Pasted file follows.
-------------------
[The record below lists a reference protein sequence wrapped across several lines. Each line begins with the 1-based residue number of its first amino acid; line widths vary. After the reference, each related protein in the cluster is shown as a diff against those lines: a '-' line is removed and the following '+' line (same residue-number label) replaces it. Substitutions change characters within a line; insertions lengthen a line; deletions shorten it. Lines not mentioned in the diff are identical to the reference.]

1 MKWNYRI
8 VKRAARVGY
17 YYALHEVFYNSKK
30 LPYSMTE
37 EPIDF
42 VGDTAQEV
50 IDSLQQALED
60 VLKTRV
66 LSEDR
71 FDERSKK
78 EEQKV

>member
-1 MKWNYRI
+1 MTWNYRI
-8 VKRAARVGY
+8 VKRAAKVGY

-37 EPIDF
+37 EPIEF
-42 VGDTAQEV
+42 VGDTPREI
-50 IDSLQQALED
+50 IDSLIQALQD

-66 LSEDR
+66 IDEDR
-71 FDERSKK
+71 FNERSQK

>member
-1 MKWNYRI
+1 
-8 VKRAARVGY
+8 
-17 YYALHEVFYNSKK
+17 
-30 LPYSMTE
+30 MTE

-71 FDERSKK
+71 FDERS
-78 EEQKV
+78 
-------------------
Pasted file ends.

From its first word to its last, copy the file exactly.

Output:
[The record below lists a reference protein sequence wrapped across several lines. Each line begins with the 1-based residue number of its first amino acid; line widths vary. After the reference, each related protein in the cluster is shown as a diff against those lines: a '-' line is removed and the following '+' line (same residue-number label) replaces it. Substitutions change characters within a line; insertions lengthen a line; deletions shorten it. Lines not mentioned in the diff are identical to the reference.]

1 MKWNYRI
8 VKRAARVGY
17 YYALHEVFYNSKK
30 LPYSMTE
37 EPIDF
42 VGDTAQEV
50 IDSLQQALED
60 VLKTRV
66 LSEDR
71 FDERSKK
78 EEQKV

>member
-1 MKWNYRI
+1 MTWNYRI
-8 VKRAARVGY
+8 VKRAAKVGY

-37 EPIDF
+37 EPIEF
-42 VGDTAQEV
+42 VGDTPREI
-50 IDSLQQALED
+50 IDSLIQALQD

-66 LSEDR
+66 IDEDR
-71 FDERSKK
+71 FNERSQK

>member
-1 MKWNYRI
+1 
-8 VKRAARVGY
+8 
-17 YYALHEVFYNSKK
+17 
-30 LPYSMTE
+30 MTE

-71 FDERSKK
+71 FDERS
-78 EEQKV
+78 